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It kind of makes you grit your teeth.
The last few days of hearings at the Muskrat Falls inquiry were, in places, more than a little hard to take.
The commissioner heard the final submissions from all the parties with standing at the inquiry. Often, it was lawyers trying to justify their client’s actions, or their lack of action.
But there were a few pearls — like Newfoundland Power, clearly laying out its concerns about the reliability of the island’s power grid once Holyrood closes.
Remember, Newfoundland Power has plenty of experience with delivering electricity in this province. Their submission highlighted reliability issues with the Labrador-Island Link (LIL), the line bringing power from Muskrat Falls.
The problems aren’t all what you think they might be, and Newfoundland Power lays them out with delightful clarity. Here are a few.
Newfoundland Power says the LIL meets base CSA standards, but not necessarily the standards for the known weather in the 11 climatic regions it crosses.
“By way of example, historical data shows that the Avalon Peninsula, including the isthmus, has had icing events of up to 75 mms (3 inches) of ice and winds of up to 130 km/h. On the Avalon, the LIL is designed to sustain either 75 mms of ice or 130 km/h of wind. However, in combination, the LIL is only designed to sustain 45 mms of ice (60 per cent of possible loading) in winds of 60 km/h. (approximately 45 per cent of maximum winds). The problem is that icing and wind events can and do occur simultaneously, or sequentially (ice formation followed by extreme winds while the ice remains on the lines). The LIL is not designed to sustain combined maximum ice and maximum wind events.”
The problems aren’t all what you think they might be — and Newfoundland Power lays them out with delightful clarity.
Another thing? Newfoundland Power points out that there’s a big problem not with the LIL, but with other power lines dating back to the 1960s, and with the number of eggs we have in one particular basket.
“After the decommissioning of Holyrood, the Avalon Peninsula will be heavily dependent upon the transmission lines crossing the isthmus of Avalon. Four lines (3 AC lines and the LIL) all must pass through a very narrow corridor. That corridor has historically been subject to extreme wind and icing events. Currently, the Avalon Peninsula has two basic sources of supply; (i) Holyrood and other Avalon Peninsula generation and (ii) transmission lines crossing the isthmus. After the decommissioning of Holyrood, the Avalon Peninsula will be much more dependent upon the transmission lines across the isthmus. The issue is not the design or operation of the LIL itself; rather it is the increased dependence on the transmission lines crossing the isthmus. There is currently in excess of 700 MW of capacity on the Avalon Peninsula. After the decommissioning of Holyrood, there will only be somewhat in excess of 200 MW of capacity on the Avalon. That amount of power would be seriously deficient in the event of an extreme event which impacted the transmission lines across the isthmus. The three AC lines are built to a lower standard than the LIL and are therefore most vulnerable. The converter station at Soldiers Pond and the operation of the LIL are dependent upon the availability of AC power. The loss of the transmission capacity across the isthmus would result in a power shortage on the Avalon which could potentially be more serious than the widespread power outages that occurred in 2013 and 2014.”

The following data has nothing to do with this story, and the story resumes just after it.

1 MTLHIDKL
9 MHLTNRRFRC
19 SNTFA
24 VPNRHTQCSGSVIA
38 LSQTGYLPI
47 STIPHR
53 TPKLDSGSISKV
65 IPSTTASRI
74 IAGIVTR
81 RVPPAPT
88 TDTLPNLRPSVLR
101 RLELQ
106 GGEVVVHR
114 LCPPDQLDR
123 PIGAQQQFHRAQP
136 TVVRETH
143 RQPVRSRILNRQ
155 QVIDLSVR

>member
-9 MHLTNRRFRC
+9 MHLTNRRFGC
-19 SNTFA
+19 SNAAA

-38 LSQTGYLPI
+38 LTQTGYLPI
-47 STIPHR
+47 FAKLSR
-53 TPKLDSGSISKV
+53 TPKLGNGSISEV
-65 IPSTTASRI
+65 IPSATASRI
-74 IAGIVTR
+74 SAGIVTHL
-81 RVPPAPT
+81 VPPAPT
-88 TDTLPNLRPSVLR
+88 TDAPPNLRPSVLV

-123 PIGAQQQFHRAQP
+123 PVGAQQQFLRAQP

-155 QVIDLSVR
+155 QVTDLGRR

So, without power from the other, less robust lines, the DC power on the LIL couldn’t be converted to the AC power we use in our homes. That’s a big problem.
Newfoundland Power says Nalcor and Newfoundland and Labrador Hydro know full well about the issue, but haven’t even started to find a solution.
The choices? Both come with new costs: either replacement line work or new backup generation.
Or maybe blankets.
Russell Wangersky’s column appears in 36 SaltWire newspapers and websites in Atlantic Canada. He can be reached at [email protected] — Twitter: @wangersky.
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